I see the moon....
In honor of the "supermoon" tonight (the brightest full moon in nearly 20 years!), here are some memorable moon references from Diana Gabaldon's books and stories:
No matter what unfamiliar circumstances Claire finds herself in, the sight of the full moon is comforting in its familiarity.
I found a pleasant private spot between two large boulders and made a comfortable nest for myself from heaped grass and the blanket. Stretched at length on the ground, I watched the full moon on its slow voyage across the sky.Bree and Jamie, talking about the first moon landing:
Just so had I watched the moon rise from the window of Castle Leoch, on my first night as Colum's unwilling guest. A month, then, since my calamitous passage through the circle of standing stones.
(From OUTLANDER by Diana Gabaldon, chapter 11 ("Conversations With A Lawyer"). Copyright© 1991 by Diana Gabaldon. All rights reserved.)
"Your mother did tell me once that men meant to fly to the moon," he said abruptly. "They hadna done it yet, that she knew, but they meant to. Will ye know about that?"Jerry MacKenzie, in "A Leaf on the Wind of All Hallows".
She nodded, eyes fixed on the rising moon.
"They did. They will, I mean." She smiled faintly. "Apollo, they called it--the rocket ship that took them."
She could see his smile in answer; the moon was high enough to shed its radiance on the clearing. He tilted his face up, considering.
"Aye? And what did they say of it, the men who went?"
"They didn't need to say anything--they sent back pictures."
(From DRUMS OF AUTUMN by Diana Gabaldon, chapter 42 ("Moonlight"). Copyright© 1997 by Diana Gabaldon. All rights reserved.)
He thought he could even smell the moon, a faint green sickle above the horizon; he tasted cheese at the thought, and his mouth watered.I laughed the first time I read that, because I'm just barely old enough to understand the reference to the old-fashioned, fanciful notion that the moon was "made out of green cheese".
(From "A Leaf on the Wind of All Hallows" by Diana Gabaldon, p. 459 in the SONGS OF LOVE AND DEATH anthology. Copyright© 2010 by Diana Gabaldon. All rights reserved.)
This next quote, from the scene in ABOSAA where Jamie and Roger have gone off in pursuit of Stephen Bonnet, leaving Claire alone with the captain of the boat that brought them to Ocracoke, always makes me laugh.
"Oh. Well, ma'am--I believe I did hear one o' the young men say as how there was a rondayvooz to occur, at dark o' moon?"I can't talk about moon references in the OUTLANDER books without mentioning Fanny Beardsley's story:
"Yes," I said a little guardedly. We had told the captain as little as possible, not knowing whether he might have some association with Bonnet. "The dark of the moon is tomorrow night, isn't it?"
"It is," he agreed. "But what I mean to say is--when one says 'dark o' moon,' most likely one does mean nighttime, aye?"
(From A BREATH OF SNOW AND ASHES by Diana Gabaldon, chapter 106 ("Rendezvous"). Copyright© 2005 by Diana Gabaldon. All rights reserved.)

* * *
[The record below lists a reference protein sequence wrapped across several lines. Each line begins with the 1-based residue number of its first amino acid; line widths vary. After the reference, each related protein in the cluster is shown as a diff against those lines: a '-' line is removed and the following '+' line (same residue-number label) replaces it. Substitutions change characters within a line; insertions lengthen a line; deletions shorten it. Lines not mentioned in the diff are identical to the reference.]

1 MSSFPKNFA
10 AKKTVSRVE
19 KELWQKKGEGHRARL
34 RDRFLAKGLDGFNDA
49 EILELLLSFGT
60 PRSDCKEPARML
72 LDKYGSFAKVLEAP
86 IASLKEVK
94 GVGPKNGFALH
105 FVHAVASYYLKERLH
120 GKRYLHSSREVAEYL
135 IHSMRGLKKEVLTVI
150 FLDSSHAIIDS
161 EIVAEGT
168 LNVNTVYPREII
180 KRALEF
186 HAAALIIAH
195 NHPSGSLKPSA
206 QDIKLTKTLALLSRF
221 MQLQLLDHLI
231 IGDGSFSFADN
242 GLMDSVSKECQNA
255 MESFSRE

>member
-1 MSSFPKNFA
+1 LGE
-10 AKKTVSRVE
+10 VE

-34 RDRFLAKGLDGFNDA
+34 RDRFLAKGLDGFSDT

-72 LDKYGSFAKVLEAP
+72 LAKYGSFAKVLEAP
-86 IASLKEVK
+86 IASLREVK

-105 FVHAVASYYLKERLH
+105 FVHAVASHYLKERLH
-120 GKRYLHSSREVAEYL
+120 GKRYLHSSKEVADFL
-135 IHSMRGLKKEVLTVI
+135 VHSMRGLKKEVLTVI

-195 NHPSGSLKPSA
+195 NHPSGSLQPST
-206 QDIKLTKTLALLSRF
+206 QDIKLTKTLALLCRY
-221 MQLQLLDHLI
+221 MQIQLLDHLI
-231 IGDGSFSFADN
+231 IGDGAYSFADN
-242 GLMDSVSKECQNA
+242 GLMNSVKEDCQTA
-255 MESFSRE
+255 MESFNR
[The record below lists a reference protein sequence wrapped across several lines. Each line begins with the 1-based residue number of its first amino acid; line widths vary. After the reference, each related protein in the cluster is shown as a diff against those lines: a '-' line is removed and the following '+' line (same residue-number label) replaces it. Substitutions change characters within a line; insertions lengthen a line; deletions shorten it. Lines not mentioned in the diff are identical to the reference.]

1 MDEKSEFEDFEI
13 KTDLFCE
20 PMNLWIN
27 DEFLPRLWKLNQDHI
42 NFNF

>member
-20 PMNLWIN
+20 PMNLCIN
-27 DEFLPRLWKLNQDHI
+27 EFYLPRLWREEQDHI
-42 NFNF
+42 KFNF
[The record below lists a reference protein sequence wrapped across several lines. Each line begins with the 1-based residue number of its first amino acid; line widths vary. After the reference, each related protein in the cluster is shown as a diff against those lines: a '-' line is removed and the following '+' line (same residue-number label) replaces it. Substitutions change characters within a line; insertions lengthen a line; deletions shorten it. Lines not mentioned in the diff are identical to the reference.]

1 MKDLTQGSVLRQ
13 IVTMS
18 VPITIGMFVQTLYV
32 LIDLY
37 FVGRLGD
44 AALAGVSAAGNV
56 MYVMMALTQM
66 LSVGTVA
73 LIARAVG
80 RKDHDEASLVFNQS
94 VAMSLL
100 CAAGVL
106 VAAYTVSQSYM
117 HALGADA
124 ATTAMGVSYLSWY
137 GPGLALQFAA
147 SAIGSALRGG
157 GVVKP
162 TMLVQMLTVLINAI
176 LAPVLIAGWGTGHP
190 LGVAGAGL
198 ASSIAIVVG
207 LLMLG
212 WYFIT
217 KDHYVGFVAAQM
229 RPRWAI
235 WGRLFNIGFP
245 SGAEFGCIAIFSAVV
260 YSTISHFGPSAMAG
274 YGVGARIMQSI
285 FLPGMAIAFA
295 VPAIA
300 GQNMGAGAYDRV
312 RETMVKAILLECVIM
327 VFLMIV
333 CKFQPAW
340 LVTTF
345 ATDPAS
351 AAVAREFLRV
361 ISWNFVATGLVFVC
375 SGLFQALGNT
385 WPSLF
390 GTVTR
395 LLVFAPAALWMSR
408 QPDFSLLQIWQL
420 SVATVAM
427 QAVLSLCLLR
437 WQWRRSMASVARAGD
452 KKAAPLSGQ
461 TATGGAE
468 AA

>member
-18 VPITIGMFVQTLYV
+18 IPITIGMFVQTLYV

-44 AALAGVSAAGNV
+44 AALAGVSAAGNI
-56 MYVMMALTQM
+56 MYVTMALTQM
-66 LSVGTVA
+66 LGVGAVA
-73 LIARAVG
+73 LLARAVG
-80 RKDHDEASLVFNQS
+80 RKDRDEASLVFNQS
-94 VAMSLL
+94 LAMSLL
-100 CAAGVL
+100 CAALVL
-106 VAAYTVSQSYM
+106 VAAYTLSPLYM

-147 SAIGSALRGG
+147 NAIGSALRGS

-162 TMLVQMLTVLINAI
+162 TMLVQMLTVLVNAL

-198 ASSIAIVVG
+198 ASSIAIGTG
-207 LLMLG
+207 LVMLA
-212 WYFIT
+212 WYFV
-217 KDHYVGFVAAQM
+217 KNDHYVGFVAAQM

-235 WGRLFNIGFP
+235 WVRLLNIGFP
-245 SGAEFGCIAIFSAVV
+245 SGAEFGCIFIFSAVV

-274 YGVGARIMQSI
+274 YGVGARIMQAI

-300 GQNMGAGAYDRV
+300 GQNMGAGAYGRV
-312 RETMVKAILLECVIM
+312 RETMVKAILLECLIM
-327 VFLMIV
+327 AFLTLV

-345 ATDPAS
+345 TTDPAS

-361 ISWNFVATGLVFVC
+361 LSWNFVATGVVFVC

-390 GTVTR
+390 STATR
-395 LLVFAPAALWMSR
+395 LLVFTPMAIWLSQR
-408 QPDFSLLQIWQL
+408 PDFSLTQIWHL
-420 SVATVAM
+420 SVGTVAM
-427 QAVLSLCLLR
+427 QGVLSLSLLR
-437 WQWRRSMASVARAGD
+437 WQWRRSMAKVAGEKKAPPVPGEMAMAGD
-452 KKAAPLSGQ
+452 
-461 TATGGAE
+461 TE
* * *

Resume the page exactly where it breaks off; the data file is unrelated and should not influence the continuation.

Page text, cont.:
"We should go before moonrithe, she said softly. "She cometh out then."This is Jamie, immediately after Malva's accusation in ABOSAA:
An icy ripple ran straight up my spine, and Jamie jerked, head snapping round to look at the darkened house. The fire had gone out, and no one had thought to close the open door; it gaped like an empty eye socket.
"She who?" Jamie asked, a noticeable edge in his voice.
"Mary Ann," Mrs. Beardsley answered. "She was the latht one." There was no emphasis whatever in her voice; she sounded like a sleepwalker.
"The last what?" I asked.
"The latht wife," she replied, and picked up her reins. "She thtands under the rowan tree at moonrithe."
(From THE FIERY CROSS by Diana Gabaldon, chapter 29 ("One-Third of a Goat"). Copyright© 2001 by Diana Gabaldon. All rights reserved.)
He rubbed a hand over his face, wondering what it was about young girls these days. It was a full moon tonight; perhaps they truly did run lunatic.And finally, here's Claire watching the full moon from the deck of the Artemis:
(From A BREATH OF SNOW AND ASHES by Diana Gabaldon, chapter 80 ("The World Turned Upside Down"). Copyright© 2005 by Diana Gabaldon. All rights reserved.)
The moon rose huge and fast and golden, a great glowing disc that slid upward, out of the water and into the sky like a phoenix rising. The water was dark now, and the dolphins invisible, but I thought somehow that they were still there, keeping pace with the ship on her flight through the dark.
It was a scene breathtaking enough even for the sailors, who had seen it a thousand times, to stop and sigh with pleasure at the sight, as the huge orb rose to hang just over the edge of the world, seeming almost near enough to touch.
(VOYAGER, Chapter 42, "The Man in the Moon")Hope you enjoy these! (And in case you're wondering, yes, I did go out and get a good look at the "supermoon" this evening, both with and without binoculars, and it was pretty impressive.)
P.S. The title of this post comes from an old children's rhyme, "I see the moon and the moon sees me".